The former owner of Saga, who became a billionaire after selling the over-50s holiday and insurance group in 2004, is returning to the business by investing £100m to shore up the company’s finances.
Sir Roger de Haan, who sold Saga for £1.35bn 16 years ago, will inject the funds in return for a stake in the company of around 20%, with the company seeking a further £50m from existing investors.
Confirming the fundraising on Sunday, which had first been reported by Sky News, Saga said that De Haan would spend £60.6m buying 20% of Saga shares at 27p per share, a 98% premium to the 13.61p closing price on 28 August.
He will also invest up to £39.4m in share placings at a maximum issue price of 15p per share and will join the board as non-executive chairman.
A further placing at a maximum price of 15p a share to existing investors is expected to bring the total fundraising to £150m.
In a statement, the company said: “The proposed equity raise is intended to strengthen the company’s financial position against the backdrop of the Covid-19 outbreak and the ongoing suspension of travel and to better position Saga for longer-term recovery and growth.”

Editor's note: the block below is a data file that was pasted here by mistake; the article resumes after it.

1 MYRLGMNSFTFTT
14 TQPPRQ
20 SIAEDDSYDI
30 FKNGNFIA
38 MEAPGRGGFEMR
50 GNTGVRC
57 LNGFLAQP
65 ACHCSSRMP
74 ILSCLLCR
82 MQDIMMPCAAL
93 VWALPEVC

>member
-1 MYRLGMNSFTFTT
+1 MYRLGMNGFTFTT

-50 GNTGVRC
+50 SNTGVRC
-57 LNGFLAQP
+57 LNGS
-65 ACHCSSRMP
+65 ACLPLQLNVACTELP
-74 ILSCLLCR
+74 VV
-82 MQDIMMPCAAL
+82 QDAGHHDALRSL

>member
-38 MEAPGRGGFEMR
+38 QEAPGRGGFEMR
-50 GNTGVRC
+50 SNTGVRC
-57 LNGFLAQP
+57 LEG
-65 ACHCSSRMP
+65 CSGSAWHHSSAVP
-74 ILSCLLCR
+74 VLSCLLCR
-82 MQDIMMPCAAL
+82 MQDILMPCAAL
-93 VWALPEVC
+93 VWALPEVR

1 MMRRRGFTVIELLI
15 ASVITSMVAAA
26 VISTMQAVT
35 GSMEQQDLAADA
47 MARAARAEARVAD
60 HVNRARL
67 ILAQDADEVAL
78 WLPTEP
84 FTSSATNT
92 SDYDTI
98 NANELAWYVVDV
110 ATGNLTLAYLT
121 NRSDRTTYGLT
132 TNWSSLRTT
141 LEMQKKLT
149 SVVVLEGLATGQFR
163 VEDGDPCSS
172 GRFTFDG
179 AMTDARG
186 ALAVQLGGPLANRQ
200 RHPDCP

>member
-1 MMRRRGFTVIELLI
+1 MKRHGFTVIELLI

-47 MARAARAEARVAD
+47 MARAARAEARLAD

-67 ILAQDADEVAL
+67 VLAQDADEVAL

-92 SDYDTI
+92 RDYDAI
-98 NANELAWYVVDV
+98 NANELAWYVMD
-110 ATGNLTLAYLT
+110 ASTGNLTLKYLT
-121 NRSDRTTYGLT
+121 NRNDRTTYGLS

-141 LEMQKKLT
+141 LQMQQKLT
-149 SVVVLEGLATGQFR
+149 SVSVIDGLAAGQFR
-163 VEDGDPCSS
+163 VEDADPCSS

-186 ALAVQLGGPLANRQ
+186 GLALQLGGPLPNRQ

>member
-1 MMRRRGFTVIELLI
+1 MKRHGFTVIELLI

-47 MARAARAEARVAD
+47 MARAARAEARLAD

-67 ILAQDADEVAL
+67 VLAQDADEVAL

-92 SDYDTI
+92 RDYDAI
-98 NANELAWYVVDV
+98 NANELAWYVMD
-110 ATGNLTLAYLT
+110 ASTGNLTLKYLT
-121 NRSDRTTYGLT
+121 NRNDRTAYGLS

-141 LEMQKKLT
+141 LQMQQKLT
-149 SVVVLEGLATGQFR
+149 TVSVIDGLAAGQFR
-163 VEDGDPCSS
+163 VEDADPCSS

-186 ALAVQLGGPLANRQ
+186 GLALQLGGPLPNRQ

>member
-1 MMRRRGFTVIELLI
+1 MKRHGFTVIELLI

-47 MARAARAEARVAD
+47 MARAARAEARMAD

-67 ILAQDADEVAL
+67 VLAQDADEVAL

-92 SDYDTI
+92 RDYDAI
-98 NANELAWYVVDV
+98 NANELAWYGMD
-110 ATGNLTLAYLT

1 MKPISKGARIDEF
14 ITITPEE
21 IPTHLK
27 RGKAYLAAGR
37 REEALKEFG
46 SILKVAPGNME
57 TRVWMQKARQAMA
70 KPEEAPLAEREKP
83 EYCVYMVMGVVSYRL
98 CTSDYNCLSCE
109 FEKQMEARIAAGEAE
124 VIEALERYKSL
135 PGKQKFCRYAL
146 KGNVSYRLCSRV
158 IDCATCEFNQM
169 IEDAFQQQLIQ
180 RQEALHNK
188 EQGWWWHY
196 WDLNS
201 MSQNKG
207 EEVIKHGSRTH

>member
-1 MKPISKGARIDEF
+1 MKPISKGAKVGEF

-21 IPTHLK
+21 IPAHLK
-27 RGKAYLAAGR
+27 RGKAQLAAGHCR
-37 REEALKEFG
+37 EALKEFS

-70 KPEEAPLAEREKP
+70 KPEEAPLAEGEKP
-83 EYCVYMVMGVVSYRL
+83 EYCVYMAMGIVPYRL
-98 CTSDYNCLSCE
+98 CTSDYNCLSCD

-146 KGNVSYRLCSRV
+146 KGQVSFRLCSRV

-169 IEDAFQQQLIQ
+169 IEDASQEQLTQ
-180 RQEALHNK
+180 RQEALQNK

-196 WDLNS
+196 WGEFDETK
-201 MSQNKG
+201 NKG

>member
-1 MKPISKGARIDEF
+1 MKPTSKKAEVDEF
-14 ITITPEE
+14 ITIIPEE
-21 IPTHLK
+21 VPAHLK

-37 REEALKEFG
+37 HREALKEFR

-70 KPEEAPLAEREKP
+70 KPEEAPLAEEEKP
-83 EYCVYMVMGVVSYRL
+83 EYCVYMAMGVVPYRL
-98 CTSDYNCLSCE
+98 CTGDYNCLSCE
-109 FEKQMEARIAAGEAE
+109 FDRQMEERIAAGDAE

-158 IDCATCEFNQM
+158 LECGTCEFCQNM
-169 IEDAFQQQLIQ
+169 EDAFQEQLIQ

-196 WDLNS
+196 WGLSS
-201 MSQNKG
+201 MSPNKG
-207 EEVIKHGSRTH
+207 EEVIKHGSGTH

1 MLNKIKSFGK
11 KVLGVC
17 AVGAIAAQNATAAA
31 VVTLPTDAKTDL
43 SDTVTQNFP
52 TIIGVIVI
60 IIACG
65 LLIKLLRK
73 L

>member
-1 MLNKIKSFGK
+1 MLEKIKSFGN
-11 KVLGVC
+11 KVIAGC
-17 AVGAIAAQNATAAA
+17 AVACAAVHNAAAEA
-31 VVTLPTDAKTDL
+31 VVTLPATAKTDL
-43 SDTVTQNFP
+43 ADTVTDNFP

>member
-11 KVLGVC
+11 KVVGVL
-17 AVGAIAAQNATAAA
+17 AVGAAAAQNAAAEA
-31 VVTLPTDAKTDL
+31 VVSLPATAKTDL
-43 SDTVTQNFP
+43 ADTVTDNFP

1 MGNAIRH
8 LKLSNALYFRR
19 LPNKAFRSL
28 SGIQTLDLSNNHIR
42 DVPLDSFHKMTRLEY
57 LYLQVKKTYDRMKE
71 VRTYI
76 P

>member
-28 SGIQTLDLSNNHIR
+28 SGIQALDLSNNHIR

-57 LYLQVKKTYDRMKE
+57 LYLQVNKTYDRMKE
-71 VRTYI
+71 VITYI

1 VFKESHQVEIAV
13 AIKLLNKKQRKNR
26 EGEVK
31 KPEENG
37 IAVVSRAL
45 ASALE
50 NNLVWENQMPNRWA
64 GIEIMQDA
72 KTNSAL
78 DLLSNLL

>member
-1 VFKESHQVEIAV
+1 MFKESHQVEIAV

The company has been one of many in the travel sector hit by the global pandemic and in March was forced to cancel all of its cruises.
In a trading statement in June, Saga said: “As at 31 May the group had cancelled all travel departures up to and including August and had refunded £44m of advance receipts to customers, mainly relating to the tour operations business.”
De Haan, whose father Sidney founded Saga in 1948, took over running the business in 1984 before selling it to a management buyout team funded by the private equity group Charterhouse.
At the time of the deal De Haan owned 70% of the shares outright, with the balance held in family trusts.
The company said it had considered other options to improve its balance sheet and added: “In determining to proceed with this capital raising and place the company on a stronger financial footing, the board considered a number of options and also recently evaluated and rejected an unsolicited and highly conditional 33p indicative approach for the company from a consortium of two US financial investors.
“This 33p offer followed several earlier indicative approaches from the consortium which commenced at a significantly lower valuation. The investors have since confirmed that they are no longer considering an offer for the company.”